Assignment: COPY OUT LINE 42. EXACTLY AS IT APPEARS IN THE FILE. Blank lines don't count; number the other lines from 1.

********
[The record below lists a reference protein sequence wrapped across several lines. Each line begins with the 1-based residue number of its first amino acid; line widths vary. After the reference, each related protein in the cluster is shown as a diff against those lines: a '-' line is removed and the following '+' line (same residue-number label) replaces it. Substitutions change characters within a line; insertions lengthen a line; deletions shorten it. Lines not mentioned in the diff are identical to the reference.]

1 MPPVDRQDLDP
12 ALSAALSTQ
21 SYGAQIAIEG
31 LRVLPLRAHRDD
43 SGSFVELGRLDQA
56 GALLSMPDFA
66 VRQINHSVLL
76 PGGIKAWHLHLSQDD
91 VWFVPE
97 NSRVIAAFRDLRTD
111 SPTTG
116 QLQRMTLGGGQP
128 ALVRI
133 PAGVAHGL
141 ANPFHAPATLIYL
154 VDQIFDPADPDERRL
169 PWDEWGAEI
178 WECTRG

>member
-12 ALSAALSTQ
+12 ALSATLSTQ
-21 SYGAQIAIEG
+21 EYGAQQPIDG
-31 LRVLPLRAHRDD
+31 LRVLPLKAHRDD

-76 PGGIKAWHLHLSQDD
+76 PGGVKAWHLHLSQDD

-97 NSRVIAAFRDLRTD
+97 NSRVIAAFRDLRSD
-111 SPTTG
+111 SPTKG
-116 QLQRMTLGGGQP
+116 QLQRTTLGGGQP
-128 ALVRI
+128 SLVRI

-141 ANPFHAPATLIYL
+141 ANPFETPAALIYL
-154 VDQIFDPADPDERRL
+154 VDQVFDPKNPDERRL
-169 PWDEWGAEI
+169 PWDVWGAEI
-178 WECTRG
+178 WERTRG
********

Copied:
+169 PWDVWGAEI